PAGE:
For enterprises with ironclad support requirements, OpenOffice.org may be the only option for now. Oracle offers an edition of the suite tailored for individuals and small businesses that includes commercial support for $49.95 per head. For $90 per head, an enterprise edition is available that covers additional migration, as well as configuration tools and connectors for Microsoft SharePoint and the Alfresco content management system. The enterprise edition requires a minimum purchase of 100 licenses, so it will cost you $9,000 to get in the door.
The Document Foundation, on the other hand, is more a loosely knit development organization than a software vendor. It does not market any commercial version of the LibreOffice suite, nor does it offer any support contracts. Doubtless, third parties will step in to provide support for the suite, and perhaps some already do, but there are no links to support providers on the LibreOffice website. At this early stage of the project, support is largely limited to mailing lists, IRC channels, FAQs, and online documentation.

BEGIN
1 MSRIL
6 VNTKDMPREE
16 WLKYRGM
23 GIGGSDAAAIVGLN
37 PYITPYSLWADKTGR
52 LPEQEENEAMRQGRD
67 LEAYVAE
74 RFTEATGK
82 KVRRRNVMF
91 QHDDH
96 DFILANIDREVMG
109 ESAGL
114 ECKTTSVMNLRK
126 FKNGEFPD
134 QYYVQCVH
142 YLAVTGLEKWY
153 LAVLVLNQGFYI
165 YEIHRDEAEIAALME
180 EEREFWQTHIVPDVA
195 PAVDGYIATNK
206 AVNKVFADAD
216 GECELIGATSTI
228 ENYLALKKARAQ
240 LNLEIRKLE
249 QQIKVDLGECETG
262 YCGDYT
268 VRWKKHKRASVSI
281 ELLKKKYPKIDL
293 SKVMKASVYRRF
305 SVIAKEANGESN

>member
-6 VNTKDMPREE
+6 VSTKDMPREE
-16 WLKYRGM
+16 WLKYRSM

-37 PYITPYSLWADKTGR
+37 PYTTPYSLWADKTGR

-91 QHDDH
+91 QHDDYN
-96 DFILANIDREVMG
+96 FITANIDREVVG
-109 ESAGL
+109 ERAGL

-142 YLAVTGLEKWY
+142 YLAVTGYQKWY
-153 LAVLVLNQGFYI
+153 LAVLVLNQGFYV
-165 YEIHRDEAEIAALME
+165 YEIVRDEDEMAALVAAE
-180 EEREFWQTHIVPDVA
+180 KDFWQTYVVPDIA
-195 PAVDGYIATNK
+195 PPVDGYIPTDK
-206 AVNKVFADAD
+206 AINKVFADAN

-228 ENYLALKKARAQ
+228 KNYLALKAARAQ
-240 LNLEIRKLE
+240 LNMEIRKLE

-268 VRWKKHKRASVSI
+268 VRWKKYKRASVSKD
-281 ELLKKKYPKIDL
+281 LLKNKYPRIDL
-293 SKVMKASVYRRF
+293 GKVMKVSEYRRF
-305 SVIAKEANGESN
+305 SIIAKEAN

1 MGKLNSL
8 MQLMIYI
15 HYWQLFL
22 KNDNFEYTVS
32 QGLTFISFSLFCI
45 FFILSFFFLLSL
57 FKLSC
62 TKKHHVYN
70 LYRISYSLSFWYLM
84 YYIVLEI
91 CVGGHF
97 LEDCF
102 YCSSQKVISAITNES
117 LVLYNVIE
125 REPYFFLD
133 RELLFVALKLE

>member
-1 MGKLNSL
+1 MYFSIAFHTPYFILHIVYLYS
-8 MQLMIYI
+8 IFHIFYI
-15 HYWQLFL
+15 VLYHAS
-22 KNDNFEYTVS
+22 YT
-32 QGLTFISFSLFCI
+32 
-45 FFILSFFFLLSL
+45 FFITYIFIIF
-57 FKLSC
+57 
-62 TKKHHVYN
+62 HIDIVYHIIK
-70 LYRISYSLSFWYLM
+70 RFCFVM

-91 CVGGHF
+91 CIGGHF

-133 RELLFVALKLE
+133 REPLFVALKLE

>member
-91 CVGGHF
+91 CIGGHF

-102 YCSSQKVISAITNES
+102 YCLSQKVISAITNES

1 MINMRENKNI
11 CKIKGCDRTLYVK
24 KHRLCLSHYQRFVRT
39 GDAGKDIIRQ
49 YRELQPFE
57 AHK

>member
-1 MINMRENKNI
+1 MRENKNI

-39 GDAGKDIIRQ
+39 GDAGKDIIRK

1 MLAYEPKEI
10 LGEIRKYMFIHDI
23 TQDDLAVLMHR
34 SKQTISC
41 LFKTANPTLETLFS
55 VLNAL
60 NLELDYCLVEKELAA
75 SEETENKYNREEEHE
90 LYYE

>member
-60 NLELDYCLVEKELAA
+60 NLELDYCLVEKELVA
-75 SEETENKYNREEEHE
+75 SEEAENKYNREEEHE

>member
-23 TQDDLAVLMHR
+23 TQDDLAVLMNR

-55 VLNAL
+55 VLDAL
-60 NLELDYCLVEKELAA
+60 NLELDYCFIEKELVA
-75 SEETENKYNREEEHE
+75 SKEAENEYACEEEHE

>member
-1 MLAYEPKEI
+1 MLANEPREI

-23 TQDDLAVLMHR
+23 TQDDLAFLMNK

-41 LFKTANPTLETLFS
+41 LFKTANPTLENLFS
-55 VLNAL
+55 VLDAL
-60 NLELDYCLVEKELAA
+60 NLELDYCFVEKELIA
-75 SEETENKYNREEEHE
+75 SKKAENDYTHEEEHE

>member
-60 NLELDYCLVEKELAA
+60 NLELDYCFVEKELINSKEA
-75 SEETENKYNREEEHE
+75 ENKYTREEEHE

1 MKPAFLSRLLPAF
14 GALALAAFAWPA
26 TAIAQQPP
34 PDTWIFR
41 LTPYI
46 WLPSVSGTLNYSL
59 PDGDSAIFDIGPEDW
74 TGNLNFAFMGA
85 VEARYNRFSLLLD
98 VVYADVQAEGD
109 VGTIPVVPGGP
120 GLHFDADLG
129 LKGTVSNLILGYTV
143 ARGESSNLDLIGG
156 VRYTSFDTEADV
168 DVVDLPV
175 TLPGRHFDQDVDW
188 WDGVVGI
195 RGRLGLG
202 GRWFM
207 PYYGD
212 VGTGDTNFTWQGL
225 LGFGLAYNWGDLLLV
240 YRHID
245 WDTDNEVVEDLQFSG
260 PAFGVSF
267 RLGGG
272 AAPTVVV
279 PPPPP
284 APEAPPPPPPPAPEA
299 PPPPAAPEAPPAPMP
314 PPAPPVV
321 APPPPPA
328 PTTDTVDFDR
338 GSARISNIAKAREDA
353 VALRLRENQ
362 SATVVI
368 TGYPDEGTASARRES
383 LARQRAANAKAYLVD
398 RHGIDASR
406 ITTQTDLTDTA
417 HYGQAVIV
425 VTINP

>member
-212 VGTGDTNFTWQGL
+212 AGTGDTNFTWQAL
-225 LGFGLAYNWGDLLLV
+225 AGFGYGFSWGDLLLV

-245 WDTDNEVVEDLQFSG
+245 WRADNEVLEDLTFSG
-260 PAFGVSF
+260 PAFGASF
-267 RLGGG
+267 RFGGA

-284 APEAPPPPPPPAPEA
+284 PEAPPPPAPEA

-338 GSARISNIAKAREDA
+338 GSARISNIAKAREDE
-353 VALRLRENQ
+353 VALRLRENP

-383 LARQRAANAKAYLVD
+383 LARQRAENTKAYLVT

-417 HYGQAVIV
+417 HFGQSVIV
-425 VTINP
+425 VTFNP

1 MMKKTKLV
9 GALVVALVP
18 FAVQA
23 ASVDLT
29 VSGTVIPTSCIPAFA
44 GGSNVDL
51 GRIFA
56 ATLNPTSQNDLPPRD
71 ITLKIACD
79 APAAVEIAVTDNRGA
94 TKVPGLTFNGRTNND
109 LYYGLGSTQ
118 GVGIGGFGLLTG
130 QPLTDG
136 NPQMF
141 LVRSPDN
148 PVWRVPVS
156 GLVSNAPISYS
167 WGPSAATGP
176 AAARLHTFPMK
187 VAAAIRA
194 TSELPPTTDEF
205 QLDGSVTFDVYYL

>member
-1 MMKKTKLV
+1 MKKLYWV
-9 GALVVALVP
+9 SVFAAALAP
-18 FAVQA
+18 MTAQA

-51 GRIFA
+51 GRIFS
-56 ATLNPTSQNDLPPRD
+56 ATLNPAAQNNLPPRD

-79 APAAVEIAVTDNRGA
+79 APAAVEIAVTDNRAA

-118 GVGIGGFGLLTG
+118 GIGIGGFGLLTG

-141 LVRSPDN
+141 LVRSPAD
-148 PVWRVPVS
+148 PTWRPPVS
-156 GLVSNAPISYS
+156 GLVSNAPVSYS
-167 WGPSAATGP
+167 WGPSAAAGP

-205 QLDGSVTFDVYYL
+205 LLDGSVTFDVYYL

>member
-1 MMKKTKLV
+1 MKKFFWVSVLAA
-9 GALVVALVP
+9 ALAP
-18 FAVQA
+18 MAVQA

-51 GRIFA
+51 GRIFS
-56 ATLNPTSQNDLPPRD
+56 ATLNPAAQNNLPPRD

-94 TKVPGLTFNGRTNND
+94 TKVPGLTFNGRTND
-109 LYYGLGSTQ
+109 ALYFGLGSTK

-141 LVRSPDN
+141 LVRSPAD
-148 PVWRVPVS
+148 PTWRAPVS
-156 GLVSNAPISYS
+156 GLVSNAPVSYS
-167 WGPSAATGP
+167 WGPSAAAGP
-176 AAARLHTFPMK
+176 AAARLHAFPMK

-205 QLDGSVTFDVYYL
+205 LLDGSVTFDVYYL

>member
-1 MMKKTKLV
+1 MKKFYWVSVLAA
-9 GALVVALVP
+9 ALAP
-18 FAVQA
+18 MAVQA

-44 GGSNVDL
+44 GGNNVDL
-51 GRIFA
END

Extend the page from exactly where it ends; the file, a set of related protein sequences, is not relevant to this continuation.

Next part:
The other consideration, however, is what happens next. OpenOffice.org and LibreOffice draw from the same code base, so most of their features are identical -- for now. But Oracle's commitment to maintaining a desktop office application suite is unclear, and with many key OpenOffice.org developers having defected to the Document Foundation, it seems likely that LibreOffice will improve more quickly than Oracle's version of the suite. Already LibreOffice 3.3.0 contains enhancements not available in OpenOffice.org 3.3.0.
The great thing about both suites, however, is that your decision need not be set in stone. Because the OpenDocument formats are truly open standards, there is no lock-in like you have with Microsoft Office (or even specific versions of Office). Future versions of either suite will be able to open your documents equally well, and in all likelihood, so will any future competitors. If enterprise-grade support is your priority, go with OpenOffice.org for now. But no matter what size your organization, LibreOffice is definitely one to watch.
This article, "Open office dilemma: OpenOffice.org vs. LibreOffice," originally appeared at InfoWorld.com. Follow the latest developments in applications and open source at InfoWorld.com. For the latest business technology news, follow InfoWorld.com on Twitter.
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